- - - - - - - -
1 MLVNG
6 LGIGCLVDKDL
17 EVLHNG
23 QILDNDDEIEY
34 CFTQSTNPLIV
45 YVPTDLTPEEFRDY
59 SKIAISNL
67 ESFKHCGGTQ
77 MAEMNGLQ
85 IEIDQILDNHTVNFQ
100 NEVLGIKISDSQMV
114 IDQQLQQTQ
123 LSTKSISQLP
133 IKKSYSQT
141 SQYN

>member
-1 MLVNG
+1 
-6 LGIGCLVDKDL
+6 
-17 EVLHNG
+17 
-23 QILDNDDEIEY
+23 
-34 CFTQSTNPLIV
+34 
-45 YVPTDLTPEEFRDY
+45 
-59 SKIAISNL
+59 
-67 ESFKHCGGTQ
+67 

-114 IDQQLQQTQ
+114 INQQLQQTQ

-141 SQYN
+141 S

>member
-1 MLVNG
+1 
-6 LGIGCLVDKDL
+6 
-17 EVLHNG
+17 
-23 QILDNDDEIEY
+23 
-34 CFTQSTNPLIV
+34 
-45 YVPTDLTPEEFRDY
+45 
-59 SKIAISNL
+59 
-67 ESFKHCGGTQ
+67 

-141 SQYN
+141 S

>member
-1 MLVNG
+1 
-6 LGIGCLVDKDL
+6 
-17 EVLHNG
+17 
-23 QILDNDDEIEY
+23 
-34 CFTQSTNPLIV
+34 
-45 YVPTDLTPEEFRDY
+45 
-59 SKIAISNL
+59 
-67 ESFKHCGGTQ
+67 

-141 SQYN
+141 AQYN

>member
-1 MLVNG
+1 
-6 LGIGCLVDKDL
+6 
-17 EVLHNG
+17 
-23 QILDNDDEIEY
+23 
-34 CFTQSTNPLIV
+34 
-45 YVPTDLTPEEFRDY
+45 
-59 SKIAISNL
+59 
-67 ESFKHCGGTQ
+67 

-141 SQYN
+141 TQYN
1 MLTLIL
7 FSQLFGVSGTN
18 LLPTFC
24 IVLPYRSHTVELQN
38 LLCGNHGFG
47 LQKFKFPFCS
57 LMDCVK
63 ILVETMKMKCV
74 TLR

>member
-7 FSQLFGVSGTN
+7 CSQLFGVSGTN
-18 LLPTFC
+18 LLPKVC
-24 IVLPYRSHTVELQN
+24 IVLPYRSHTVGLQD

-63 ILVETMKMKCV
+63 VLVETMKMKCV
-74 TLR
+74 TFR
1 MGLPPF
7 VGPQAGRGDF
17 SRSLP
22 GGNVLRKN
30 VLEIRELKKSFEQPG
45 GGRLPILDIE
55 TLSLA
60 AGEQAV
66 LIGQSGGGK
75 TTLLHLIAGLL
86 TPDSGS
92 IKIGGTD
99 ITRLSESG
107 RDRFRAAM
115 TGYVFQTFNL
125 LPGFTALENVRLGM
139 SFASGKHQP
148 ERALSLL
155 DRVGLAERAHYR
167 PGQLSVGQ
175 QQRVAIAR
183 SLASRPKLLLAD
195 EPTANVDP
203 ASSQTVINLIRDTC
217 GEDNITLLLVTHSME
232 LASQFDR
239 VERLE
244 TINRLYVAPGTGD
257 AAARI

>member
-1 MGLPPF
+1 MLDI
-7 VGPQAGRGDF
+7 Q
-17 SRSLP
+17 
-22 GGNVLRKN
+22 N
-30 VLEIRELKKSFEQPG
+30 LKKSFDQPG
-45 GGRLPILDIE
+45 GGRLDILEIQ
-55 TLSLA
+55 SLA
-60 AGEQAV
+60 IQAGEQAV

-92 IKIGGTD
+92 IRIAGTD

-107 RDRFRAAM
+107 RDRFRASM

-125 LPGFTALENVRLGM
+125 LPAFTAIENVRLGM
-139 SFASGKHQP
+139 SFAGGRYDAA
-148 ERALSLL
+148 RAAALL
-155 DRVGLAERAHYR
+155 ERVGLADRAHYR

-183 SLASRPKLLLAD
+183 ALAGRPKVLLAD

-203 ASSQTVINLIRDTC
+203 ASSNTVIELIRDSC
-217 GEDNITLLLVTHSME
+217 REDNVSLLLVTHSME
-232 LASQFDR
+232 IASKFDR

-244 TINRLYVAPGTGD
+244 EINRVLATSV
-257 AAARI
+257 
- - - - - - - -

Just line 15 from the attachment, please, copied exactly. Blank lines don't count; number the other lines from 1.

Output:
141 SQYN